Last week, I went to pick up The Boy at Grammy’s, and found him playing with his iPad, and pretending to use a TI84 calculator as a game controller. “Funny, that,” I thought. “We don’t own a fancy graphing calculator…”
Because I know better, I didn’t make a big thing of it, instead casually asking where it came from. “I don’t know!” The Boy responded, happy as a clam. You see, a few years back, he had learned from somewhere that these fancy graphing calculators (that also cost around $80) had the capability of playing games, and you could even download a Mario game on them… At the time, I said what any self-respecting parent would say. “No. You can play Mario on your Wii, on your DS, and even on the computer. You do not need a graphing calculator for the sole purpose of playing Mario.” We took a picture of it at the store, and that was that.
Until now. The calculator clearly belonged to either another student or the school. The question was, was it borrowed or taken?
The Boy has picked up a few items over the years that have to belonged to him. We have discussed these items and returned them, sometimes stealthily, without The Boy’s knowledge. He seems to understand in each case that it isn’t right to have things that belong to other people, but does’t completely grasp why.
So, I looked it up, and found this, which explains that lack of impulse control is a core deficit of autism, and if a kiddo on the spectrum sees something that they want and it doesn’t appear to belong to anyone, in their minds, it can be theirs. Along with that, ownership and theft are largely social constructs, and recognizing those is a core deficit of autism, as well.
I enlisted the help of his AS teacher, and put the calculator in his backpack so that they could return it to the rightful owner tomorrow (and so his teacher could find out what had actually happened). In the meantime, The Boy’s neighborhood friend came over and they played quietly with legos until it was time for supper. When his friend left, The Boy could not find the blue car they had made and immediately pronounced that his little friend had stolen it. A-ha! Teachable Moment! We located the car within a few moments, and after supper talked about how he had felt when he thought his friend had taken it, and didn’t he think that might be how the owner of the calculator was feeling… He seemed to understand, and knew it had to be returned the next day.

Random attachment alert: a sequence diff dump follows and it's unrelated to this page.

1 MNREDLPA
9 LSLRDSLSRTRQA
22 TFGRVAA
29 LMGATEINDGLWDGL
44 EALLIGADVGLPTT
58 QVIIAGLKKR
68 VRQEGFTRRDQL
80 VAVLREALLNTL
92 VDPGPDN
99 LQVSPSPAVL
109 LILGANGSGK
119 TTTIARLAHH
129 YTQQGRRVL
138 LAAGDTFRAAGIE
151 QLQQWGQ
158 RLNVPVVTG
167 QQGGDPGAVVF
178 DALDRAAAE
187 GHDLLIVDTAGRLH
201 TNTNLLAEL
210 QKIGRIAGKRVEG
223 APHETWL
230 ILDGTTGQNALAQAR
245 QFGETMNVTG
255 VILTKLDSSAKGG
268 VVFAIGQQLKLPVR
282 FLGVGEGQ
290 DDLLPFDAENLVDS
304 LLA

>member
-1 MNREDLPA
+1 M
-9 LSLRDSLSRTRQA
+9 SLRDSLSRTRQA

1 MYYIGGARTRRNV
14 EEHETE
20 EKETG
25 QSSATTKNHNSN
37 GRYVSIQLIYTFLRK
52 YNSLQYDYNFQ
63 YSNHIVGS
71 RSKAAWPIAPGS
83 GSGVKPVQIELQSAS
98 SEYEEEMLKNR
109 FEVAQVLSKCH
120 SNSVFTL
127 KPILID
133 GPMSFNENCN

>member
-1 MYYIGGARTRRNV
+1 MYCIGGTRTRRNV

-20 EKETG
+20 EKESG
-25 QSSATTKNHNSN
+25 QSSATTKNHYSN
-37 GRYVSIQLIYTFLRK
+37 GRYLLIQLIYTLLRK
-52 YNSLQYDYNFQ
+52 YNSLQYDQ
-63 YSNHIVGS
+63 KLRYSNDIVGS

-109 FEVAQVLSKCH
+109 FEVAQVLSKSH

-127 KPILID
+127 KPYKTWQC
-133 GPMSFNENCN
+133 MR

It turned out the calculator had been left in band by an 8th grader, and The Boy had found it and made it his. It was returned, and all was well. By no means do I think this will be the last time something like this will happen, but this is yet another commonplace occurrence for those on the spectrum, one that could easily be misinterpreted by neurotypical peers and authority figures who don’t understand about impulse control and ownership as a social construct. Yes, we still need awareness about all the facets of autism, so that others can use these as teachable moments, as well, and not just be met with punishment and misunderstanding.